The question of fertility preservation (FP) in young cancer patients has become a major issue. Although many techniques have been developed, vitrification of fertilized or unfertilized oocytes recovered after controlled ovarian stimulation before cancer therapy currently represents the most established and efficient method for preserving female fertility. When ovarian stimulation is unfeasible or contraindicated, ovarian tissue cryopreservation or oocyte/embryo vitrification after in vitro maturation (IVM) of oocytes recovered from small antral follicles may constitute alternative options. The place of IVM in the strategy of female FP has recently been the subject of debate. We herein report the case of a 29-year-old nulligravida woman diagnosed with left grade III invasive ductal carcinoma. Tumor was positive for both estrogen and progesterone receptors and negative for Her2 overexpression. After left tumorectomy with sentinel node biopsy (1N+/4), adjuvant chemotherapy was scheduled 3 weeks later.
Before FP counseling, on cycle day 16, a transvaginal ultrasound scan revealed 17 small antral follicles (2–9 mm in diameter) and a left corpus luteum. Serum Anti-Müllerian hormone levels were at 2.01 ng/ml. Due to the contraindication to ovarian stimulation for oncologic purposes (N+ disease), the patient was offered oocyte vitrification after IVM in combination with ovarian tissue cryopreservation. She rejected the laparoscopic option and opted for IVM only. One IVM cycle was scheduled as an emergency on cycle day 22. Briefly, seven immature oocytes were retrieved under transvaginal ultrasound guidance. Oocyte–cumulus complexes were matured in IVM medium (Origio, Versailles, France), supplemented with the patient’s own serum, as well as with 0.75 UI/ml of follicle-stimulating hormone and 0.11 UI/ml of human chorionic gonadotropin (Menopur®, Ferring) for 24 h. Thereafter, oocytes were denuded of cumulus cells with hyaluronidase and checked for maturity at 24 and 48 h. Following 48 h of IVM, a total of six metaphase II oocytes were vitrified.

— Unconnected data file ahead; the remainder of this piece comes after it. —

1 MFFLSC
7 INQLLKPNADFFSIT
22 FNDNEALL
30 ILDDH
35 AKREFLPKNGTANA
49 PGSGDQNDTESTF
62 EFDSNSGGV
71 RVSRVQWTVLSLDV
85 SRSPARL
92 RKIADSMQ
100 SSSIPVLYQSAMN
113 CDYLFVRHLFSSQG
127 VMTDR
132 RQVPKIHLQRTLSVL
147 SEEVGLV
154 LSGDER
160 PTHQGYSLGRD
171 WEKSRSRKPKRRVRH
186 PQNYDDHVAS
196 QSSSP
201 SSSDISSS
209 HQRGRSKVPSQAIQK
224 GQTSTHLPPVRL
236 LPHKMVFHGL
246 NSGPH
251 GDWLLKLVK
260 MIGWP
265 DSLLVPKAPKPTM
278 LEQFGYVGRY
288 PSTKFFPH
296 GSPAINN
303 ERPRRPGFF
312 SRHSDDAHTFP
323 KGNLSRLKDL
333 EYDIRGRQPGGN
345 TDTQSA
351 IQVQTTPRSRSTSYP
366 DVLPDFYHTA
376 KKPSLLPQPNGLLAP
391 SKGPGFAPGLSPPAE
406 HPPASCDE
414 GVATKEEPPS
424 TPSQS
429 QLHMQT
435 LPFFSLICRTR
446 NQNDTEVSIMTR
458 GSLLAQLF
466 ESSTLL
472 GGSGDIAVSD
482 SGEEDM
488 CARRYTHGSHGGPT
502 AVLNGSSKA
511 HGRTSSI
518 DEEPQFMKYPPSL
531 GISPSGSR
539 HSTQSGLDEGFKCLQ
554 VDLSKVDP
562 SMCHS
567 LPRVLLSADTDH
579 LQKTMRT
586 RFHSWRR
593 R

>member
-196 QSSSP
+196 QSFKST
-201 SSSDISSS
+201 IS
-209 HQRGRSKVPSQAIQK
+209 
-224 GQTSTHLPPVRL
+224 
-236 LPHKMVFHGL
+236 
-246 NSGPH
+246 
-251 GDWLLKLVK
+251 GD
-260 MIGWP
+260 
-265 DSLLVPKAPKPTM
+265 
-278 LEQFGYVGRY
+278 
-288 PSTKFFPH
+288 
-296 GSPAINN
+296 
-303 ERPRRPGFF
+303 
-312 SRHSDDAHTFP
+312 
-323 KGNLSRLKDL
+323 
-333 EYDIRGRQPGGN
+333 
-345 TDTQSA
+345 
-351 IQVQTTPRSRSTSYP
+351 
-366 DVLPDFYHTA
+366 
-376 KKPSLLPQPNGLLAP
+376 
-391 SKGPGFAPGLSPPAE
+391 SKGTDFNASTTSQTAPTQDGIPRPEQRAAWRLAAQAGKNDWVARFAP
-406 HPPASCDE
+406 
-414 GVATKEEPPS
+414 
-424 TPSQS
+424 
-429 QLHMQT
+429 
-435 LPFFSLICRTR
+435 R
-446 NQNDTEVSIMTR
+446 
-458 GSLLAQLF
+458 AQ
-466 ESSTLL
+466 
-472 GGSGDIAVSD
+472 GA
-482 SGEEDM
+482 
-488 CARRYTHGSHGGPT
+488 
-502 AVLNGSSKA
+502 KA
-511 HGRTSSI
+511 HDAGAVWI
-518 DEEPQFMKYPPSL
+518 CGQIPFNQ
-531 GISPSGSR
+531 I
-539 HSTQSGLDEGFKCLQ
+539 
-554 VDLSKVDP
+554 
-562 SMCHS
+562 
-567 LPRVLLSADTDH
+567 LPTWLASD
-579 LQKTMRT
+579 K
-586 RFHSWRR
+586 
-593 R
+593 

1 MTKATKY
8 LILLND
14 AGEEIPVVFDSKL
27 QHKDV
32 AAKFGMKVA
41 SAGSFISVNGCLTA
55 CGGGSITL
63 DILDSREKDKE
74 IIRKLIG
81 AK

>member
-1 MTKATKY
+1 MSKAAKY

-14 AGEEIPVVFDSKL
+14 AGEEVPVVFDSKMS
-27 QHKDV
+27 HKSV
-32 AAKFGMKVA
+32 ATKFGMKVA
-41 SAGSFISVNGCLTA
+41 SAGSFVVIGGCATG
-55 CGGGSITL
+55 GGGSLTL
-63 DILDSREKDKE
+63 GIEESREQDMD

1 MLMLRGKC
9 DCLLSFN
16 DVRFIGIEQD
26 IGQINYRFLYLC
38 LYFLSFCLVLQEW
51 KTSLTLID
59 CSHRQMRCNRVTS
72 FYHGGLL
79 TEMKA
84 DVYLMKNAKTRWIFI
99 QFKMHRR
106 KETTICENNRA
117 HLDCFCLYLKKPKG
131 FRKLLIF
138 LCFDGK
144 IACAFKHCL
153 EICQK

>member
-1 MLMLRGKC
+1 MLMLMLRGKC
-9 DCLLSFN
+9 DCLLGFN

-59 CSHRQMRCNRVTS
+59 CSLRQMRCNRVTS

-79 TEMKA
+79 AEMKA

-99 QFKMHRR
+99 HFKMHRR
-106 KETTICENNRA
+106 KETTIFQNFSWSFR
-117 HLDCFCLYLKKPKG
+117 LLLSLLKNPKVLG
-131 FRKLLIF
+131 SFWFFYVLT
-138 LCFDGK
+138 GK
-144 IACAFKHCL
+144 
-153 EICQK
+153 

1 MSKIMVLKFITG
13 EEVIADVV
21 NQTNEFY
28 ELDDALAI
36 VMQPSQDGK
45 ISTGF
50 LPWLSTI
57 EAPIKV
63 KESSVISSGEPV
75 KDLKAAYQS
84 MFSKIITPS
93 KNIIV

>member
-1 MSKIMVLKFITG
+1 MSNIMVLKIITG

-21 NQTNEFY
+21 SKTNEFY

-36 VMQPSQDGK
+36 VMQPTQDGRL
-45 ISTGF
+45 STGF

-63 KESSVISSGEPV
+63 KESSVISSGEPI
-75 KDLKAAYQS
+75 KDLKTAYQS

Five years later, the patient experienced infertility for 1 year. Pregnancy was authorized by the oncologic team, but the patient was advised to avoid ovarian stimulation. Therefore, the multidisciplinary decision was the reutilization of cryopreserved oocytes as a first choice.
Endometrial preparation was obtained using hormonal substitution through the administration of estradiol-17β (Provamès®, Sanofi Aventis, Gentilly, France), 6 mg/day, orally. On the 14th day of estradiol intake, a transvaginal ultrasound scan was carried out to confirm that endometrial thickness was >8 mm. Then, micronized progesterone administration (Progestan®, Besins Healthcare, Paris, France), 800 mg/day vaginally, was started in combination with estradiol-17β treatment. The six oocytes were thawed, and all of them survived the procedure, allowing insemination by intracytoplasmic sperm injection. Five zygotes were obtained, and one Cleavage-stage embryo was transferred into the uterus after 3 days of progesterone intake. The patient became pregnant and uneventfully delivered a healthy baby boy at term.
We report the first live birth achieved using vitrification of in vitro oocytes matured for FP in a woman with cancer. This approach was based on the impossibility of considering ovarian stimulation for oncologic considerations. Therefore, IVM should be considered as a viable and efficient option in the strategy of female FP.